Linda Alvarez discussed “Discovering Agreement,” a powerful alternative to the old-style adversarial model of contract law. Whether you’re buying a cellphone, selling a business, starting a job, or hiring an employee, contracts are a fundamental part of our personal and professional lives. Traditional practices pit contracting parties against one another, laying a foundation of mistrust. Discovering Agreement is a new paradigm that places shared vision and values first and foremost in the negotiation. The result is a stronger, more sustainable, and enjoyable venture that can endure and prosper—even in the face of disagreement or unexpected change.
1. Traditional contracts are usually structured to try to predict everything that could go wrong and determine the outcome if one of those unfortunate events occurs. One of the problems with traditional contracts is that they sit in a drawer until something goes wrong and then are used in an adversarial manner. That approach provides little incentive for either party to “fix” or address what went wrong, as they instead focus on trying to “win” the dispute. This can increase the chance that both parties will lose sight of why they entered into the contract in the first place.
2. The Discovering Agreement approach works within the framework of traditional contracts. It differs, though, by capturing additional information. Contracts structured under this approach provide for each party: (i) their vision, or higher purpose; (ii) their mission, or what they are joining forces to accomplish; (iii) their values, which will be key drivers under which they will operate; and (iv) their constraints and imperatives, which are what they must avoid and must accomplish with the contract. These serve as touch points if anything goes wrong, to bring both parties back to why they entered into the agreement and what they were trying to achieve. These can either be in a preamble or in an exhibit, as an addition to the deal points and actions that a traditional contract captures.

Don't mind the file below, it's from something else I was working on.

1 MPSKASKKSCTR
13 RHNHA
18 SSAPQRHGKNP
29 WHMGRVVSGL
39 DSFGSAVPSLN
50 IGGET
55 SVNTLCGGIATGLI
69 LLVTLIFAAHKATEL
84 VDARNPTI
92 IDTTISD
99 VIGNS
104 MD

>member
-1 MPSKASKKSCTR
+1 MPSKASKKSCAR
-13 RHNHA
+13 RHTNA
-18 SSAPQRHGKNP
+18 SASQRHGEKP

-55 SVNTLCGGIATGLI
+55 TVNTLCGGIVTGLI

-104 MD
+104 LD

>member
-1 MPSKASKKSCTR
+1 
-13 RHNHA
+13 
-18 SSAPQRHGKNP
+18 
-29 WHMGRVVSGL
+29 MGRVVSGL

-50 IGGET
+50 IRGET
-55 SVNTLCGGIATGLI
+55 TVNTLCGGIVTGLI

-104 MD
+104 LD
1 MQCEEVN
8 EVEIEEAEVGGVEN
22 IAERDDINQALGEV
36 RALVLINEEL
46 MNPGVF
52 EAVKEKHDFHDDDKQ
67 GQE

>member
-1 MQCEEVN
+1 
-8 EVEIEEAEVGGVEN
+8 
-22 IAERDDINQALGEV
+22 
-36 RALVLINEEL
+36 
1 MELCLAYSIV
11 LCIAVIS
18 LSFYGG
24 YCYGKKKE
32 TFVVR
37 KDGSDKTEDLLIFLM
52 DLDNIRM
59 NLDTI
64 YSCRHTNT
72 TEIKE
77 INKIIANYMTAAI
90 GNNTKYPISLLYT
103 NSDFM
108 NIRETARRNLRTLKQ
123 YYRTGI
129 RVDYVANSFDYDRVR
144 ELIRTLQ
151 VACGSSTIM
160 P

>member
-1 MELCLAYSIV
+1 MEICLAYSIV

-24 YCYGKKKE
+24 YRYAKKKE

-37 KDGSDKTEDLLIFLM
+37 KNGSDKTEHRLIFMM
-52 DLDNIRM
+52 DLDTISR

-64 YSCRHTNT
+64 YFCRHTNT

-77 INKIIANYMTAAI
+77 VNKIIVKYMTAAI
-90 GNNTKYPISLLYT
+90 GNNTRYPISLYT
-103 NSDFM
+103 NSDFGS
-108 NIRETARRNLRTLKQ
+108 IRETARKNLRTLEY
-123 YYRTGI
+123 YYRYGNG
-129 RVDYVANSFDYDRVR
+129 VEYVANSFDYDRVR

3. The other key difference in the Discovering Agreement approach is the inclusion of an additional provision for addressing change and engaging conflict. This clause calls for the parties to first try to resolve any dispute through direct conversation. And that discussion will hinge on considering the vision, mission, values, and constraints and imperatives they set out at the start of their relationship. This requirement for dialogue can allow both parties to alter the terms of the agreement and get to a point where both “win” and achieve what they want from the venture. To be practical, this provision will include a time limit. So, for example, if the parties are unable to come to agreement after a certain number of hours of discussion, then they agree to call in a mediator before resorting to litigation or other proceedings.
Founder, Discovering Agreement, Attorney, Integrative Law Practitioner
This summary provided by PricewaterhouseCoopers.